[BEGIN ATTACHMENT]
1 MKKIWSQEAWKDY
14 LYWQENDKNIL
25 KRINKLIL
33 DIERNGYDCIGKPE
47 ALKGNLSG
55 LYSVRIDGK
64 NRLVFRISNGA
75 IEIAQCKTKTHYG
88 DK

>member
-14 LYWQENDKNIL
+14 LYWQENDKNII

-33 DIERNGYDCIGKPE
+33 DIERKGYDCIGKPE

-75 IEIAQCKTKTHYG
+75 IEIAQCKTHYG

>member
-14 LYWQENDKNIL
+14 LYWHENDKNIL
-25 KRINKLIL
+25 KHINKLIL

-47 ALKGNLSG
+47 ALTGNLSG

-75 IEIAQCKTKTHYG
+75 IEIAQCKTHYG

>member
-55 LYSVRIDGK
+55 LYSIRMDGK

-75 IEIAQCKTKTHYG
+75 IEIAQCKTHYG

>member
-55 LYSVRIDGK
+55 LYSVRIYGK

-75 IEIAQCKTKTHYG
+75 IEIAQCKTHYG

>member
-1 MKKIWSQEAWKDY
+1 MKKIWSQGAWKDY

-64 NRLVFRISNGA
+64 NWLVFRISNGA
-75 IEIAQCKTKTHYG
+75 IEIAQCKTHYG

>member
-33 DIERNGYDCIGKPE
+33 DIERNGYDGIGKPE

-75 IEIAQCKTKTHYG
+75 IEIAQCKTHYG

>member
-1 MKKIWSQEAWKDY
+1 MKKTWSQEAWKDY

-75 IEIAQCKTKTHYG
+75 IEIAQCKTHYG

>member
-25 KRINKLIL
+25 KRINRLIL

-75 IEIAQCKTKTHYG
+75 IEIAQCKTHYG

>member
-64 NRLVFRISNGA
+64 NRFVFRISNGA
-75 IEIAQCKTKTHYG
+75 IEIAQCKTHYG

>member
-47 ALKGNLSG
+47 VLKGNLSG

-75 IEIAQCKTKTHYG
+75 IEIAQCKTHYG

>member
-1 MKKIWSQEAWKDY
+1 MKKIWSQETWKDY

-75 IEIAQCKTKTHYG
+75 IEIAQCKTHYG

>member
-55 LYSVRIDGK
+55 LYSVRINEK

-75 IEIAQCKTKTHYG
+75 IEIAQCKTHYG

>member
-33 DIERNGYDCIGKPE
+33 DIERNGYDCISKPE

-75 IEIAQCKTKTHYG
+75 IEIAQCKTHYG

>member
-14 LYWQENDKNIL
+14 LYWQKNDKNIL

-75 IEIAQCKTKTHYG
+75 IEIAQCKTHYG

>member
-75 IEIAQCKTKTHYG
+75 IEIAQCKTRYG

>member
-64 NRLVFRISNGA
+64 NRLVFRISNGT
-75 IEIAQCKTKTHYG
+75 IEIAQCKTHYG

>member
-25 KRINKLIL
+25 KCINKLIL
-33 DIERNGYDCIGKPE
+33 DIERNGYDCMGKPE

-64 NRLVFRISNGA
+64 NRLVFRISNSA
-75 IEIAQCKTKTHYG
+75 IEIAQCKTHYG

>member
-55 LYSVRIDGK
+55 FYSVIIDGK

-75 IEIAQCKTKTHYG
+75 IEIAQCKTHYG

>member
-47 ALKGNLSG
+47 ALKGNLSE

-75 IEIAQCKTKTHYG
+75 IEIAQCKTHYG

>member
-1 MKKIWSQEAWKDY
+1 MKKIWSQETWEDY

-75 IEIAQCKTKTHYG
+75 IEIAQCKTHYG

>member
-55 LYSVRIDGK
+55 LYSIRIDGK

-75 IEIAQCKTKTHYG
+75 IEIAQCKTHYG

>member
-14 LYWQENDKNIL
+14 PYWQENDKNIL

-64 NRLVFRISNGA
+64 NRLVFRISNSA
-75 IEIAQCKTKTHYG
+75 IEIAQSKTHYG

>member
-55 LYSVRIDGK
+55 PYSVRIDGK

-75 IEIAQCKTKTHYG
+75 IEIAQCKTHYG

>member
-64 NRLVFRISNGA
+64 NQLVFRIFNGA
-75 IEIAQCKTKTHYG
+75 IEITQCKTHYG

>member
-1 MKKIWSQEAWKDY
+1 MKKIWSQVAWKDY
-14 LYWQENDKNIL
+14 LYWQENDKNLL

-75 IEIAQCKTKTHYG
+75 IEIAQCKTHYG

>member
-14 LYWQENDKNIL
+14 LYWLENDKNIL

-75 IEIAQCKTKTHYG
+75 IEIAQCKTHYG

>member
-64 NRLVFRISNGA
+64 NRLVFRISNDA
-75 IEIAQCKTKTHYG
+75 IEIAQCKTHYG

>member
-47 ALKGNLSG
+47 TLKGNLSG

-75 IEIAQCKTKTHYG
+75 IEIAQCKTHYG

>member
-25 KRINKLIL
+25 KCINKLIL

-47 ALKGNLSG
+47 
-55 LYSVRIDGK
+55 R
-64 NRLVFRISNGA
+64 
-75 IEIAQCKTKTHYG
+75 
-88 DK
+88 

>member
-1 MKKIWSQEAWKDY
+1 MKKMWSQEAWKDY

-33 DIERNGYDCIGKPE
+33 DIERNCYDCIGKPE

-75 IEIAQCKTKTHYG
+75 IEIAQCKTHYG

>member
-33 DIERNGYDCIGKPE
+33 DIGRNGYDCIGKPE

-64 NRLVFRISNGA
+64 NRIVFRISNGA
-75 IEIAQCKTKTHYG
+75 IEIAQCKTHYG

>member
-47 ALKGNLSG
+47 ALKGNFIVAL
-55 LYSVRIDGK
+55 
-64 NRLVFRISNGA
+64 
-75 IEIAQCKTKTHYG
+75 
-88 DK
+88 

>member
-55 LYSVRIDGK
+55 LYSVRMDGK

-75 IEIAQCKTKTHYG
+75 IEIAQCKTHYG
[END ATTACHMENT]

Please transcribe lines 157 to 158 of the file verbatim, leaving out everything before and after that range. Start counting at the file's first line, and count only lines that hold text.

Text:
-75 IEIAQCKTKTHYG
+75 IEIAQCKTHYG